Abstract:  Adapting the Model for Information Literacy and Cultural Heritage in Cape Town: investigating user attitudes and perceptions in libraries, museums and archives”,  by Kim Baker, investigates the attitudes and perceptions of general public adult  users of the City of Cape Town public libraries, Iziko Museums of South Africa, and the Western Cape Archives and Records Service in Cape Town towards cultural heritage, information literacy and  learning in order to adapt the Model for Information Literacy and Cultural Heritage for Lifelong Learning to the Cape Town context. A generic Model for international use was developed for the book Information Literacy and Cultural Heritage: Developing a model for lifelong learning. (Baker, 2013). The adaptation of the generic model is a necessary preliminary step before designing courses to teach information literacy and cultural heritage to the general public in a given local context and in an integrated manner, with public libraries, museums and archives collaborating and co-operating to provide the training together. The investigation was conducted by means of survey questionnaires, which applied within-method triangulation of quantitative and qualitative questions, and a combination of Yes/No answers, Likert scale questions and multiple choice questions. The survey questionnaires included the demographic categories of race, gender, age group, home language, level of education, religion and employment status in order to gain an understanding of the demographic profiles of users necessary to the application of training in cultural heritage to different cultural groups. Questions were grouped into sections, with Section A asking questions pertaining to understandings of cultural heritage, Section B investigating whether users had access to the Internet at home, and if so, how much bandwidth was available to them; Section C explored information seeking and evaluation (information literacy) patterns, and Section D explored learning behaviours and preferences. Section E explored whether users of the public libraries also used museums and archives, why or why not; whether users of the museums used public libraries and archives, and why or why not, and whether users of the Archives used  public libraries, and why or why not. At the public libraries, 480 respondents across the branches of Central Library; Athlone;  Milnerton;  Moses Mahbida; Grassy Park; Belville; Harare; Somerset West; Brackenfell and  Town Centre, Mitchell’s Plain, completed the questionnaires. At Iziko Museums, 220 respondents across the sites of the South African Museum,  and the Slave Lodge completed questionnaires. At the Archives, which has only one site, 25 respondents completed the questionnaires.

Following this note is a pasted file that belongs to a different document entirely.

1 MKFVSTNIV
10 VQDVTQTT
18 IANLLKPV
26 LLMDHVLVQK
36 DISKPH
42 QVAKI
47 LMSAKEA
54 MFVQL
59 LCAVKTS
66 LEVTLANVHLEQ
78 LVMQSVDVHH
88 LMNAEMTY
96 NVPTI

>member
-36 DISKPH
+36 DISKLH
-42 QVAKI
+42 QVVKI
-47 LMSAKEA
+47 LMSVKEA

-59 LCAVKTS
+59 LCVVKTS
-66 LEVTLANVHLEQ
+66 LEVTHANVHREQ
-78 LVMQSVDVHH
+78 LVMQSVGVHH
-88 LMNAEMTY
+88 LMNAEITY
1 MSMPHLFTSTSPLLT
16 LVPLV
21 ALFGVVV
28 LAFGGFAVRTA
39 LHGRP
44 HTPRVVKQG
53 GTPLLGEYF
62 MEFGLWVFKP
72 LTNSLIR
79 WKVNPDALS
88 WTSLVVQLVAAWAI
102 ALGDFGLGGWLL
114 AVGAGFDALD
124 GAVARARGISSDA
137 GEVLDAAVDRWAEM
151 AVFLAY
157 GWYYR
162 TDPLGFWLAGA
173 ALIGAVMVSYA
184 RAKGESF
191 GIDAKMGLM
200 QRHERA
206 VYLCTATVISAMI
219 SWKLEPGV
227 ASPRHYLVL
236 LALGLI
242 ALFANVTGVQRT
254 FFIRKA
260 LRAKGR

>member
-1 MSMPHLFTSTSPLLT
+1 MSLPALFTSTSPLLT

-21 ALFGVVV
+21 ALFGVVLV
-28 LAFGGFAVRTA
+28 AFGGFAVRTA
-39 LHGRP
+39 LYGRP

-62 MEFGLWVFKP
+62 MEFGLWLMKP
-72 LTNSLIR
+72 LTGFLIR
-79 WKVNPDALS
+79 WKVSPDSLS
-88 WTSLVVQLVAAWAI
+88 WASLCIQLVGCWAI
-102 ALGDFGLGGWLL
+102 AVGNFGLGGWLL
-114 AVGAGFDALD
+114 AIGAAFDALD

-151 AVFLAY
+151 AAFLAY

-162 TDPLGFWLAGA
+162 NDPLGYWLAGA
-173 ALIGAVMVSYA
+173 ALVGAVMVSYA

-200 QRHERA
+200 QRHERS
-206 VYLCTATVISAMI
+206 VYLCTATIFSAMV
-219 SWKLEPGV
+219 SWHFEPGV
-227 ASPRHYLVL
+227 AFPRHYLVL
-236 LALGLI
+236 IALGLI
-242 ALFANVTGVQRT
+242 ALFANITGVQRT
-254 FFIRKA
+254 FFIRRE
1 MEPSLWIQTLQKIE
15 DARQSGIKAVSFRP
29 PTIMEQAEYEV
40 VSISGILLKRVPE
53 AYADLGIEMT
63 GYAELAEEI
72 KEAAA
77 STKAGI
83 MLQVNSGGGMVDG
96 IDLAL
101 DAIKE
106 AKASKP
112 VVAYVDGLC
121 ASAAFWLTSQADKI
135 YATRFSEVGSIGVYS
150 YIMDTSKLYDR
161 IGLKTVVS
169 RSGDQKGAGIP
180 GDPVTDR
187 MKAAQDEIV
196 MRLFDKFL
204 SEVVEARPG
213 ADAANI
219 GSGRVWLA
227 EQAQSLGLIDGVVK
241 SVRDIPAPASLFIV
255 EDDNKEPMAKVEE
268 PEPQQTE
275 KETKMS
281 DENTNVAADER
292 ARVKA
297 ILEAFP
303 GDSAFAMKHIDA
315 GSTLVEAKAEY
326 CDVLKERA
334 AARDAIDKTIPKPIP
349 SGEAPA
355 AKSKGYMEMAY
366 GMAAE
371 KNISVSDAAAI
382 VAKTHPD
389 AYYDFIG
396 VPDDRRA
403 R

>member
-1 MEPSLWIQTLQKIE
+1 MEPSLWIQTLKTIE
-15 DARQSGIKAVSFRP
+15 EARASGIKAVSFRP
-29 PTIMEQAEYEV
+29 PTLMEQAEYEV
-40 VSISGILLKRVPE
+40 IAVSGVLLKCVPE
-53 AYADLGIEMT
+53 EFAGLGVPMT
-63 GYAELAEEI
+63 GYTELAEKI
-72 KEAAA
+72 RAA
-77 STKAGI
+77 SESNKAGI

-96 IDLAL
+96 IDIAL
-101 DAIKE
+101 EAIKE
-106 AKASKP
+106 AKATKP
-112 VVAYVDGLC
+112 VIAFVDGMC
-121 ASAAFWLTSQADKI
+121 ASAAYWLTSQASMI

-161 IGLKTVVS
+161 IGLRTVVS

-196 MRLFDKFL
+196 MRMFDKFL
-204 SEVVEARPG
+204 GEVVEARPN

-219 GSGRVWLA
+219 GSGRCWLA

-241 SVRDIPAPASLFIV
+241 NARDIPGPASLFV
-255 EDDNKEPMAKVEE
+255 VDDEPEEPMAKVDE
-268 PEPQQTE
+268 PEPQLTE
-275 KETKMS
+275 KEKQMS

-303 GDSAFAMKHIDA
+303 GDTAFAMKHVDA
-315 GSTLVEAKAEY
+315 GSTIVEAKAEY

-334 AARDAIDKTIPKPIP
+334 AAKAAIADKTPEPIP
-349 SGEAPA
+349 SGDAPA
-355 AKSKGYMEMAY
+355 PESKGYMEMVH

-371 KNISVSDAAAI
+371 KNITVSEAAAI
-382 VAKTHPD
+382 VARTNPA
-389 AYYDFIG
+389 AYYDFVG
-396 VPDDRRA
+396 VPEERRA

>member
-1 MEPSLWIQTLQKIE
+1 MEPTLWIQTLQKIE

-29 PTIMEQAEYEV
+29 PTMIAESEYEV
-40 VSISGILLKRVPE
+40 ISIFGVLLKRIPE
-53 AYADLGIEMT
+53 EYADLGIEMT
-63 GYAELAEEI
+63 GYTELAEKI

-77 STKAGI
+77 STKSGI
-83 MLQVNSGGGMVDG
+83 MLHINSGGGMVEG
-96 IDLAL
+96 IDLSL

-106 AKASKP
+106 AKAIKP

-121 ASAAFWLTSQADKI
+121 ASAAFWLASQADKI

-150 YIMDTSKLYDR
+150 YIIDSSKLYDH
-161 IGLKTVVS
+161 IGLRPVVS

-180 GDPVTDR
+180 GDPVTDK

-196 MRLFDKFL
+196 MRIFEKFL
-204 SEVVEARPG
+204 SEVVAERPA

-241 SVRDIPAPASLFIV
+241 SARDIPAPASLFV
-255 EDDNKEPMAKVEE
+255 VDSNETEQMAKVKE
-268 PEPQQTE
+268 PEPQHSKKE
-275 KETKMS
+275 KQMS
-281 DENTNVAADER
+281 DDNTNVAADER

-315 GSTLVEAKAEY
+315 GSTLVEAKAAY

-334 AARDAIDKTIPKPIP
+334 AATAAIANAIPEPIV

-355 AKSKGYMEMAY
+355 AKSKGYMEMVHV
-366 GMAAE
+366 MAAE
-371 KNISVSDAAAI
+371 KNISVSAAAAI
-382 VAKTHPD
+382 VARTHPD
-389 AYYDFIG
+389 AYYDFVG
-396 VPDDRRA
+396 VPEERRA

The surveying was conducted using the convenience sampling method. The data was analyzed using Microsoft Excel 2010, by means of non-parametric, descriptive statistics and presented in graphic format. Following the interpretation of the results, and as a result of this study, recommendations were made for the adaptation of the Model of Information Literacy and Cultural Heritage for Lifelong Learning to apply to the context of Cape Town.

Image credit: Kim Baker

Iziko Slave Lodge, Cape Town.

Epilogue

The next phase of this work was to have been to write and publish an open access book on how to design courses and implement them. Unfortunately, it is not possible for me to continue with this work, as it is not financially sustainable, (all of this work and research for the past 3 years has been self-funded). In addition,  a completely new and wonderful direction has emerged in my personal life,  which I am now pursuing instead. I thus left the LIS profession in South Africa in December 2014 after a review of my circumstances, and have now moved on to new endeavours.

For those employed in the profession, who may be interested in the above study, a PDF copy of the thesis (file size 14.4 MB) can be downloaded here.

I have noticed that this Blog is still receiving quite a bit of traffic, mostly from overseas, but also some locally, and while this will be my last post to this Blog, I will leave the Blog up for a while still, until the traffic drops off.